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Q. Our tomatoes have had blight the last two years. Is there anything we can do to keep them from getting it again? — Mrs. George Bowen, Plymouth, Ind.

A. There are three major blights that can attack your tomatoes: Septoria leaf spot, early blight and late blight. All are fungal diseases spread by spores, which require dew or rain to infect the plant. These are most severe in wet weather. Septoria leaf spot, sometimes called Septoria blight, is caused by the fungus Septoria lycopersici and usually appears on the lower leaves after the first fruits set. Fruits are rarely infected. All the leaf loss reduces fruit yield and quality, and exposed fruits are more susceptible to sunscald. The fungus is spread by splashing water and by working among the plants when they are wet. It overwinters on tomato and weed refuse.

Early blight, caused by the fungus Alternaria solani, appears on the lower leaves, usually after a heavy fruit set. The spots are dark brown to black. Concentric rings develop in the spot forming a bull’s eye. The leaf area around each target spot turns yellow, and soon the entire leaf turns yellow and drops. Early blight fungus also infects stems and may produce stem cankers. It occasionally attacks the fruit, producing large sunken black target spots on the stem end of the fruit. Infected fruits often drop before they mature. This disease is most common late in the growing season. The fungus overwinters on old tomato vines and on weeds in the nightshade family.

Late blight, caused by the fungus Phytophthora infestans, occurs in moist weather with cool nights and moderately warm days. Dark-green to nearly black wet-looking spots begin spreading in from the leaf edge. In wet weather, the spots may have a downy, white growth on the lower leaf surface near the outer portion of the spot. Spots also develop on the fruits. At first, the spots are gray-green and water-soaked, but they soon enlarge and turn dark brown and firm, with a rough surface. When conditions are favorable, the disease may progress very rapidly.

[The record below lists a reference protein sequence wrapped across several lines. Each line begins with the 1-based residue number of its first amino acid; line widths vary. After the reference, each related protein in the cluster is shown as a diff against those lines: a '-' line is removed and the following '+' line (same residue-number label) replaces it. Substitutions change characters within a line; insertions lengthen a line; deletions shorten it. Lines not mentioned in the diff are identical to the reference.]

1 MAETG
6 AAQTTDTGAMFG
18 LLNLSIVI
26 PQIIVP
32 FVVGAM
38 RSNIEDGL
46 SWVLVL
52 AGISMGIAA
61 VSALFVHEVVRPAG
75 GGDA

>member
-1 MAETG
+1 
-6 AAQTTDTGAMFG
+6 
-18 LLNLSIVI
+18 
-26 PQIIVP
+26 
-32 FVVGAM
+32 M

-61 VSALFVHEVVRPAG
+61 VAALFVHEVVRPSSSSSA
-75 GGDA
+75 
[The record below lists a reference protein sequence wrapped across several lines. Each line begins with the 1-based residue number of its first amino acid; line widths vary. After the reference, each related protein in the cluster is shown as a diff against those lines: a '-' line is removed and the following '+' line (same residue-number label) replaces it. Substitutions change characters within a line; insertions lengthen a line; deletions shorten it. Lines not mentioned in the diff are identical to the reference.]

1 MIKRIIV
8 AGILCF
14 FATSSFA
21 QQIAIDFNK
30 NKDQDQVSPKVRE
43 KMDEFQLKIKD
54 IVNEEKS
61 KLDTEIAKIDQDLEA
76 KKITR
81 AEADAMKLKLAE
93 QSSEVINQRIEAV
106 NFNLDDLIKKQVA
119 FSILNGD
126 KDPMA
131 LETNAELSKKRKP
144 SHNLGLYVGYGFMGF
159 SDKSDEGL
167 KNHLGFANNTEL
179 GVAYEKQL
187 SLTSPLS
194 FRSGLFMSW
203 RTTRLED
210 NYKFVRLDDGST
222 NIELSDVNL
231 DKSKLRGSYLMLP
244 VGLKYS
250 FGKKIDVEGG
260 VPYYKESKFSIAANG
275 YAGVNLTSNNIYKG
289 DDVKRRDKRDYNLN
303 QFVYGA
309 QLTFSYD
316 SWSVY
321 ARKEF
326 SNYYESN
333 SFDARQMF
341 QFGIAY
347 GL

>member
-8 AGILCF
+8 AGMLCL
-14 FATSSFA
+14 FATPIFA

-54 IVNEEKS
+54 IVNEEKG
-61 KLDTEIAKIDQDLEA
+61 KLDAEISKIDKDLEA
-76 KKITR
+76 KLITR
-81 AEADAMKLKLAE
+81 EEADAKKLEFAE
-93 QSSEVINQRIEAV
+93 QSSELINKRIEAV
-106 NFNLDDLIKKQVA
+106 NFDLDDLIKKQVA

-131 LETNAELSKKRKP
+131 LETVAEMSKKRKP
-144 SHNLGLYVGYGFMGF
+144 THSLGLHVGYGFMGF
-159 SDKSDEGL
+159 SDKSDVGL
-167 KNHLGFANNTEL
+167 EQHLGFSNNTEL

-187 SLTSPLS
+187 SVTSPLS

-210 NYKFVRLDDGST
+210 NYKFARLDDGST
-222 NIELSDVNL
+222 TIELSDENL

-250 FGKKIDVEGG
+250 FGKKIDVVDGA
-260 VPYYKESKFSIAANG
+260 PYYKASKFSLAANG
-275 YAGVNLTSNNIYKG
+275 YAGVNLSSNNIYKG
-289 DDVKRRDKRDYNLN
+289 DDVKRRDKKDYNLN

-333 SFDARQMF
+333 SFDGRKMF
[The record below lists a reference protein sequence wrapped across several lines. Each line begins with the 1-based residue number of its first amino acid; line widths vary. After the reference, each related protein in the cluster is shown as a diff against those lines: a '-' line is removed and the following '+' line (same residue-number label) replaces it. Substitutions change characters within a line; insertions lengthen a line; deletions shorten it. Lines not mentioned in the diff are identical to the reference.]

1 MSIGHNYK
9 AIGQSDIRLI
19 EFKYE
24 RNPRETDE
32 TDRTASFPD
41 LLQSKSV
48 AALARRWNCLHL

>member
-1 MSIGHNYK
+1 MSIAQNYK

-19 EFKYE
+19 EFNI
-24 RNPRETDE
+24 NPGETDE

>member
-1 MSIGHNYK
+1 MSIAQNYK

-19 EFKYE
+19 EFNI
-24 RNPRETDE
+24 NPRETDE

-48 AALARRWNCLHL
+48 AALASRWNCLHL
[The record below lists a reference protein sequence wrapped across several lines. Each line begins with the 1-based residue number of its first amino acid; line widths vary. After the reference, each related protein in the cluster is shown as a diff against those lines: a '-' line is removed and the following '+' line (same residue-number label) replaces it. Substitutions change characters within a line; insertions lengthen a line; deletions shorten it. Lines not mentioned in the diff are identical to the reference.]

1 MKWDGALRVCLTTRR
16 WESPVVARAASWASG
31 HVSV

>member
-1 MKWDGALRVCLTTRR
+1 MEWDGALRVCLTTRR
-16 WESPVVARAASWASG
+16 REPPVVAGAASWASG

Avoid these diseases by rotating crops. Plant tomatoes in the same place only once in three or four years. Remove and destroy tomato vines in the fall. Plow or rototill to bury the remaining crop refuse. Use healthy transplants. Remove badly diseased lower leaves, as these are a source of leaf spot fungus spores that help spread the disease.

Water at the base of the plants to avoid splashing water, which spreads the spores. Avoid watering with overhead sprinklers in late afternoon or evening. If the plants stay wet all night, leaf spot infections are likely to occur.

Use fungicides when needed. These diseases spread rapidly and are difficult to control once established. Fungicides must be applied before the disease first appears and reapplied throughout the growing season. Chlorothalonil fungicide, sold as Ortho Multi-Purpose Fungicide, can be applied up to the day of harvest.
Q. I planted some roses this year and need to know how to care for them during the winter. The Styrofoam cones are ugly! — Barb Wilson, Indianapolis, Ind.

A. Grafted roses require protection on the graft union to survive winter. Keep the plants healthy throughout the growing season by avoiding or treating insect and disease damage and watering properly. After several freezes in the late fall, plants become dormant and winter protection should be applied. If applied too early, the soil, rose cone or other materials can trap moisture around the plant and encourage disease.

Pick up and remove debris, such as leaves and dead stems. If the soil is dry, give it a thorough soaking.

The best method is to mound soil up around the plant. A 12-inch mound, or approximately 5 gallons of soil, provides excellent protection. It will also keep rabbits from feeding on the stems.

Prepare the plant by tying the canes up with twine. Dig the soil from an area away from the roses, so you don’t damage their roots. For further protection, pile additional mulch, such as straw or chopped leaves, on top of the soil mound.

Commercially available rose cones have been used with varying success. Even with cones, some mounding is advisable. Plants must be pruned to fit under the cone. Cut slits in the tops to provide air ventilation, and weigh the cone down with a heavy rock or brick.

In early spring, all protection must be removed as soon as plants begin new growth. Soil from the mounds should be placed in another area, rather than on top of the plant’s root area. Adding more soil thickness may prevent proper aeration needed for root growth.

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